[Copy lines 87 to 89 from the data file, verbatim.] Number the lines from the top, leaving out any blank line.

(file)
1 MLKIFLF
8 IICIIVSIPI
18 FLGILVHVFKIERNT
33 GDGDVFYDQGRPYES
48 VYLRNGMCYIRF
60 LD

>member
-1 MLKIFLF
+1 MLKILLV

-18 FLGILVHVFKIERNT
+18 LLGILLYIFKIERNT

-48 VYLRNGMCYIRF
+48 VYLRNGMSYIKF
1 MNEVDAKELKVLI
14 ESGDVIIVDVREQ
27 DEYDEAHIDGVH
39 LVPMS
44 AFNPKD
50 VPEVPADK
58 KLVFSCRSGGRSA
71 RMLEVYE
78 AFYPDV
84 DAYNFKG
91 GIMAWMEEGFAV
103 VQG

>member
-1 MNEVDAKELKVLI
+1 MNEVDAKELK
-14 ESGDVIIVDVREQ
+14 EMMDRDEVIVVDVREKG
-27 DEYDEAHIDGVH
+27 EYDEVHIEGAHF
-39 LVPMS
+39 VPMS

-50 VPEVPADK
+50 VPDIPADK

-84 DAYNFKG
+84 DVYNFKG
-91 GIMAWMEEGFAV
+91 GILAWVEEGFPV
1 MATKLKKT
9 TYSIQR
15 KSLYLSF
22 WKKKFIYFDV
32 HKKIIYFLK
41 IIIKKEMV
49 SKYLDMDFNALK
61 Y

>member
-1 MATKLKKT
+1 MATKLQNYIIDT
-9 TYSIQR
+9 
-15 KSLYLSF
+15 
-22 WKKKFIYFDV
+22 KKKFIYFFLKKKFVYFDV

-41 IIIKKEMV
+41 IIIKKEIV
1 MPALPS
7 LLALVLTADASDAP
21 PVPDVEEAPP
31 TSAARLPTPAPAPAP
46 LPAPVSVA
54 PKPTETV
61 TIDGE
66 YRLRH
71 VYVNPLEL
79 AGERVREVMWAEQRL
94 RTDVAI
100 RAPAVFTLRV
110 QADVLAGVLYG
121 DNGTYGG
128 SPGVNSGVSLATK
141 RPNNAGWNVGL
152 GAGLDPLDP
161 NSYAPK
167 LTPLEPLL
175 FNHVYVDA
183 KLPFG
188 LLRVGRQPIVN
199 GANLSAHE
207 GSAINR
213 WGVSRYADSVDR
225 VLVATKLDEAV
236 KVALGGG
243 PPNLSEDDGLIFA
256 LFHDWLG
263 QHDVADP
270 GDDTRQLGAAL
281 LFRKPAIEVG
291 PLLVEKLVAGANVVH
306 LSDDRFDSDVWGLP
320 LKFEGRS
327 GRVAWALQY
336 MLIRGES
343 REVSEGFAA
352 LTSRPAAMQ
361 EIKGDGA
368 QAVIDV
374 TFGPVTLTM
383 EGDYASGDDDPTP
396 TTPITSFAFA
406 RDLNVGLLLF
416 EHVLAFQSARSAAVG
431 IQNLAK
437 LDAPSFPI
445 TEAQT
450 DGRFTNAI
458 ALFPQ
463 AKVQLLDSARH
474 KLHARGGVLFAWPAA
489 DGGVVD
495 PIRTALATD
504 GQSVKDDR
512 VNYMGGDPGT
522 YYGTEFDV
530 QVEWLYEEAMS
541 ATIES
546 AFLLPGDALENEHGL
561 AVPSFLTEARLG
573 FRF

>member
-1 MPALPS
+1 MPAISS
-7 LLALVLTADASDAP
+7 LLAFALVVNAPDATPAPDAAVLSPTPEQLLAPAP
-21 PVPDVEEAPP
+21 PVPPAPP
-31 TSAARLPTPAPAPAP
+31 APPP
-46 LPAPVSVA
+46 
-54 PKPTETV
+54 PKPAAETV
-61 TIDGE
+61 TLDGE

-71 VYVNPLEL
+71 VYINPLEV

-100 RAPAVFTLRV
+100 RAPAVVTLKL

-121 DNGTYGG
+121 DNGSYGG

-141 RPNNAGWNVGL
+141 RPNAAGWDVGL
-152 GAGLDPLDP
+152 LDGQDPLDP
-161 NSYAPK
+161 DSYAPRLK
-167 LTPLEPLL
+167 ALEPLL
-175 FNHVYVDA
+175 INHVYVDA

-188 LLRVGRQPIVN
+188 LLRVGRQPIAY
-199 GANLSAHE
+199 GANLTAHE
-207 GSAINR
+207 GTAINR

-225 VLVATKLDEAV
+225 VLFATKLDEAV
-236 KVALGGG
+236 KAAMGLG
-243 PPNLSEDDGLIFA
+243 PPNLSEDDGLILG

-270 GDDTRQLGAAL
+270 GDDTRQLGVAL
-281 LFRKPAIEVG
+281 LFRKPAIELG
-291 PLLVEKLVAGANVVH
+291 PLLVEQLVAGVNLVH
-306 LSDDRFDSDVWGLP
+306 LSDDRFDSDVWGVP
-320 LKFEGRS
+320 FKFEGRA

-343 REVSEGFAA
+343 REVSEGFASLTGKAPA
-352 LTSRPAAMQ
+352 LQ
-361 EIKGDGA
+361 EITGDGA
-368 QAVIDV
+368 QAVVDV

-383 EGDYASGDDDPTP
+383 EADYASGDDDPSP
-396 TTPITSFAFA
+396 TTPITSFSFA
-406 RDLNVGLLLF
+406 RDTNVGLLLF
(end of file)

243 PPNLSEDDGLIFA
256 LFHDWLG
263 QHDVADP